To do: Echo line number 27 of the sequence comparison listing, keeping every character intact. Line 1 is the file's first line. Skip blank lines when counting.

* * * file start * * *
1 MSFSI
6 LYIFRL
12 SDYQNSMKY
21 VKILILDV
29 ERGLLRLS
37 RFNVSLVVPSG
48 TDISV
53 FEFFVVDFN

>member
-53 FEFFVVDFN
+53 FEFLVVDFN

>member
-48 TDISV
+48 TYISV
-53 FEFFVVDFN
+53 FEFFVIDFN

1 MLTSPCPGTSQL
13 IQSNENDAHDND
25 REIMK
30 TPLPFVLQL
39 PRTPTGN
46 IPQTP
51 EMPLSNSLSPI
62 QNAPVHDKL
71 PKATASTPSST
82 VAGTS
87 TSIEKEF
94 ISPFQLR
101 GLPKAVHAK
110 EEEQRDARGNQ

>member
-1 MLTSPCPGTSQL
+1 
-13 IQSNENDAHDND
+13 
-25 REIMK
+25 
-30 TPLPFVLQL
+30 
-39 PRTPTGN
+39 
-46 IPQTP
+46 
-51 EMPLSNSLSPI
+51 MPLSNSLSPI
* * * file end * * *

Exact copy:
87 TSIEKEF